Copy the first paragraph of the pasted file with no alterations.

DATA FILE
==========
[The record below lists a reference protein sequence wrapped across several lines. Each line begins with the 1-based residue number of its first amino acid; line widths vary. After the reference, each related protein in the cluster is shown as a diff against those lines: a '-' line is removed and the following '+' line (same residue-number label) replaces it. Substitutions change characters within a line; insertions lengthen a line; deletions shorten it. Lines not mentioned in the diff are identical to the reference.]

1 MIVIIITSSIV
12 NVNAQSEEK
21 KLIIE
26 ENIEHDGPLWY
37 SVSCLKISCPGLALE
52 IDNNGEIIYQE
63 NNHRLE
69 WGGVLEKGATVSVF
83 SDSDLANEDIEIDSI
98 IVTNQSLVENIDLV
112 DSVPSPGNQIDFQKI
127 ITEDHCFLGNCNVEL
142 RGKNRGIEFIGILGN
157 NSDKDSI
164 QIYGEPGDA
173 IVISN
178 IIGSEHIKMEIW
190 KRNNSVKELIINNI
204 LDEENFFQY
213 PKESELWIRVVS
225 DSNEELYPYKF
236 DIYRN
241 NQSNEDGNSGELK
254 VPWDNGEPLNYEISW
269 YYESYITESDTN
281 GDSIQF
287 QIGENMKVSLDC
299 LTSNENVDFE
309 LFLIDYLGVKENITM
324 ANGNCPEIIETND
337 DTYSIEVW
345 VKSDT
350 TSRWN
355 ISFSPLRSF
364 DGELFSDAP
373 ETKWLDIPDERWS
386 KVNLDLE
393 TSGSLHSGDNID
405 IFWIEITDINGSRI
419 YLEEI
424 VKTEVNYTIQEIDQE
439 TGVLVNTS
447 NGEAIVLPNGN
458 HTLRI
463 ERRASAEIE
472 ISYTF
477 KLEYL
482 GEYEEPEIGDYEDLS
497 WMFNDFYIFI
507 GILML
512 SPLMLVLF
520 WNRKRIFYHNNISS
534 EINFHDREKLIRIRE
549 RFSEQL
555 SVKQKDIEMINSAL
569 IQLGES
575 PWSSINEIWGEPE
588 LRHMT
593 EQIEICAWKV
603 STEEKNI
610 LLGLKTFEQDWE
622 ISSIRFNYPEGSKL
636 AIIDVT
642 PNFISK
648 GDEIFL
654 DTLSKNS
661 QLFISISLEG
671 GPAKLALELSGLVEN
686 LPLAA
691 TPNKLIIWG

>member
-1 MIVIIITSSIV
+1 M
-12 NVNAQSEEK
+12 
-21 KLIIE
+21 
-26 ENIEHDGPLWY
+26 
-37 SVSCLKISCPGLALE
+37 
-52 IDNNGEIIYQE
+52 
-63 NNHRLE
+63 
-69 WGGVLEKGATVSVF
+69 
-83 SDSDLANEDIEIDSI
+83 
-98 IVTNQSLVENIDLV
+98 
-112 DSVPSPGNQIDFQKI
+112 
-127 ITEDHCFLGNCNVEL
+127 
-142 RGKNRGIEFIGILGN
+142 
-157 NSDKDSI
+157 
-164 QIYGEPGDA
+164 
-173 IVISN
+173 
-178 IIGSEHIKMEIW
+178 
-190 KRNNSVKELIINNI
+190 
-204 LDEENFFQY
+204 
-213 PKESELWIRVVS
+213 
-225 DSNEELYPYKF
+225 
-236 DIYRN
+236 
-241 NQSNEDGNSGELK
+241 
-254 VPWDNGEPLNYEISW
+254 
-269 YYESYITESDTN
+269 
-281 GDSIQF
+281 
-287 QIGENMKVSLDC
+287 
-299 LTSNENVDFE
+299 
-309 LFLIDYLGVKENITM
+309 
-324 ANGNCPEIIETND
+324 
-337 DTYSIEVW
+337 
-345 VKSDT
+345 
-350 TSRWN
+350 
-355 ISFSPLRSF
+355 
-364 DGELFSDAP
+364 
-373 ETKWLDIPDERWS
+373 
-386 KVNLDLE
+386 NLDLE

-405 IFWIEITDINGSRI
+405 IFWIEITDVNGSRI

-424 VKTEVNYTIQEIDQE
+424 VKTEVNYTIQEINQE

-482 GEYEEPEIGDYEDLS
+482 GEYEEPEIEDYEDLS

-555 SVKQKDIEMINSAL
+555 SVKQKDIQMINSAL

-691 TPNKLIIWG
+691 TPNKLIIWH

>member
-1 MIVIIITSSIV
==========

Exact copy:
[The record below lists a reference protein sequence wrapped across several lines. Each line begins with the 1-based residue number of its first amino acid; line widths vary. After the reference, each related protein in the cluster is shown as a diff against those lines: a '-' line is removed and the following '+' line (same residue-number label) replaces it. Substitutions change characters within a line; insertions lengthen a line; deletions shorten it. Lines not mentioned in the diff are identical to the reference.]